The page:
Gold surges past $1,400 on jobs data
Prices rally on weaker-than-expected employment growth and an uptick in the unemployment rate.
By Alix Steel, TheStreet
Updated at 4:25 p.m. ET
Gold for February delivery settled up $16.90, or 1.2%, at $1,406.20 an ounce at the Comex division of the New York Mercantile Exchange. Gold Friday traded as high as $1,409.90 and as low as $1,385.30.
After a disappointing start, stocks rallied late in the day on the strength of the tech and commodity sectors to finish with modest gains. The Dow Jones Industrial Average ($INDU) rose 20 points, or 0.2%, to close at 11,382. The S&P 500 ($INX) edged higher by 3 points, or 0.2%, to 1,225, and the Nasdaq ($COMPX) added 12 points, or 0.5%, to finish at 2,591.
The U.S. dollar index was losing 1.4% to $79.21, while the euro was adding 1.4% at $1.34 vs. the dollar. The spot gold price was soaring $29.50, according to Kitco's gold index.
Gold prices moved higher on the back of a very disappointing November unemployment report out of the U.S. as investors sought the safety of the precious metal. Nonfarm jobs increased 39,000, while the private sector added 50,000 jobs. The unemployment rate rose to 9.8%, the highest level since April 2010. All the results were significantly below expectations.
"[I] expect that traders think recovery is not around the corner after this," says George Gero, senior vice president at RBC Wealth Management. "Disappointing jobs [will] dominate today's action [and we] could have record prices."
Gold prices were also finding support as the euro gained on better-than-expected October retail sales from the 16 eurozone nations as well as speculation that the European Central Bank is buying Portuguese and Irish bond.
Despite the fact that ECB President Jean-Claude Trichet did not deliver a shock-and-awe attack on debt problems during the central bank's meeting on interest rates, the news that the ECB is not abandoning the EU nations and is trying to support the euro calmed jittery investors for the near term.
The news propped up the euro while the weak jobs data fueled speculation that the Fed would continue its monetary easing policy. Both factors weighed on the U.S. dollar, in turn helping boost gold prices.
"How much higher do we go when every other commercial on TV or in print publications talk about the importance of buying or selling gold?" says Sam Stovall, the chief investment strategist at Standard & Poor's equity research division. "Our view from a technical perspective is that we could eclipse the $1,500 in the next couple of months, and longer term we don't think that $2,000 per ounce is out of the question."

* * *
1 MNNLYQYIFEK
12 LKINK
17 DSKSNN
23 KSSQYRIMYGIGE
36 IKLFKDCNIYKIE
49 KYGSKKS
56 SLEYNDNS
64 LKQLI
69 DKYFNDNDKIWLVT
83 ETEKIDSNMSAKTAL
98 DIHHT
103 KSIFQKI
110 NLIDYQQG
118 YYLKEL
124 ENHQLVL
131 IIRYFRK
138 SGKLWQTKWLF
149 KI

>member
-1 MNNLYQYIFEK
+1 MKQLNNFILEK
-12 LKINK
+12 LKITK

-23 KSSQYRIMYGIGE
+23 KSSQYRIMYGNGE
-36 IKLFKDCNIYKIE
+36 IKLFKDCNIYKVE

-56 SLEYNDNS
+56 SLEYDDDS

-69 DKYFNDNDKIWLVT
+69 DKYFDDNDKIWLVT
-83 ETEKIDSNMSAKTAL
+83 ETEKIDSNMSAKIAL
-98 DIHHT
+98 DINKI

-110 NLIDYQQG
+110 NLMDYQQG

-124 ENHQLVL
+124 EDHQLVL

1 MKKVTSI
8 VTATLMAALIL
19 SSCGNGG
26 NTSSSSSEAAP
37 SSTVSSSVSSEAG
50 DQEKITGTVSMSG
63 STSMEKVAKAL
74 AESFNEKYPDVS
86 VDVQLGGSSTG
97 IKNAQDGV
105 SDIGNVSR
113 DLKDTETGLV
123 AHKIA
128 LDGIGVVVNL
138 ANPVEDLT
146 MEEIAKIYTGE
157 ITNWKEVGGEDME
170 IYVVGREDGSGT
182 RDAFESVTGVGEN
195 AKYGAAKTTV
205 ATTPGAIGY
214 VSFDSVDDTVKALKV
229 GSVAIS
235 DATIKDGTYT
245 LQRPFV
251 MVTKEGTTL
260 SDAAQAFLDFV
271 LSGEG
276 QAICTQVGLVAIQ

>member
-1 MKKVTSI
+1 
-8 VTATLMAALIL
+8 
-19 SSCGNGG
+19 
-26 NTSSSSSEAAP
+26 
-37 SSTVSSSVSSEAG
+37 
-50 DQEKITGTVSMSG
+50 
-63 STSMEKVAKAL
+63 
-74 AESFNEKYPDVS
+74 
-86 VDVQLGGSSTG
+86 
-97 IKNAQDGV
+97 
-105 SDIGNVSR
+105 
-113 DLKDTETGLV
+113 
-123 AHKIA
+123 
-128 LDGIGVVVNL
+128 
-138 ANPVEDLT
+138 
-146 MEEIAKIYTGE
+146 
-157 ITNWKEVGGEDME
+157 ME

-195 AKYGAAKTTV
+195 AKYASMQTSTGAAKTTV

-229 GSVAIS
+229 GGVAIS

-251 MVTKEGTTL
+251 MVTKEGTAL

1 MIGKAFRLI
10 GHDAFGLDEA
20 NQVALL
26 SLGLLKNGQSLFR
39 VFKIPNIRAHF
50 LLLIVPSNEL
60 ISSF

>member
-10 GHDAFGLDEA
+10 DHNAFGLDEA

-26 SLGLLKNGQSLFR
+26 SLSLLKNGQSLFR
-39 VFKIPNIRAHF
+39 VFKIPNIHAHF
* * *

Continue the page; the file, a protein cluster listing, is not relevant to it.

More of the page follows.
Stovall cites the recurring debt worries around the globe as highlighting gold's appeal as a haven asset. In addition, with interest rates historically low, investors' rate of return on cash is also low, which makes gold attractive as a higher store of value despite the fact that it doesn't pay a dividend.
However, low interest rates may not continue forever. According to reports from Xinhua, the Chinese state-run newspaper, the Politburo, the crème de la crème of the Communist party, is throwing its support behind a more "prudent" growth strategy. Fiscal policy will still be "proactive," meaning that investment spending would still be encouraged but that a loose monetary plan was no longer desired.
This paves the way for interest rate increases from the central bank, the most aggressive way to combat inflation. Already this year the People's Bank of China has tried to decrease the amount of money in circulation by raising the amount of yuan banks must hold in their reserves. The moves haven't had the desired effect, however, as inflation is now 4.4% higher than a year ago.
A rise in interest rates would damage inflation expectations and might force some traders who were buying gold as a hedge to rethink their positions. Also, a higher borrowing rate might hurt gold investment and physical demand, which has been instrumental in pushing prices higher.
Xinhua also reported Thursday that China imported 209.7 metric tons in the first 10 months of 2010, which is 7.4 million ounces. The figure beats the gold exchange-traded fund SPDR Gold Shares (GLD), which added only 164.36 tons, or 5.8 million ounces, in the same period. Any substantial slowdown in purchasing power and gold demand would severely weigh on prices.
Adrian Ash, the head of research for bullionvault.com argues that China's central bank would have to "raise interest rates by a long way before it really makes a difference for cash savers."
James Moore, an analyst at thebulliondesk.com, also predicts that gold prices will continue to find support from haven and physical buyers but that "with risk appetite increasing the more industrial metals are likely to perform more strongly."
Silver prices added 70 cents to settle at $29.27 per ounce, while copper closed up 2 cents at $4 per pound.
Randgold Resources (GOLD), however, slipped 0.7% to $93.59 after Oriel Securities downgraded the stock on Friday to "reduce" from "hold," citing concerns that the company will miss its full-year production guidance of 445,000 ounces of gold. Oriel blames rising tensions in the Ivory Coast, which could disrupt production at its mines in the area.
On Nov. 8, Randgold started production at its new Tongon mine in the region, which has the potential to produce 300,000 tons a month when it is operating at full speed.
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[BRIEFING.COM] The major averages have climbed off their lows, but they continue to trade in the red. The S&P 500 is off by 0.7% with financials and utilities leading to the downside.
In the financial sector, major components trade lower across the board while the broader SPDR Financial Select Sector ETF (XLF 19.62, -0.20) sports a loss of 1.0%.
Elsewhere, the utilities space is lower by 2.1% amid weakness in all sector components.
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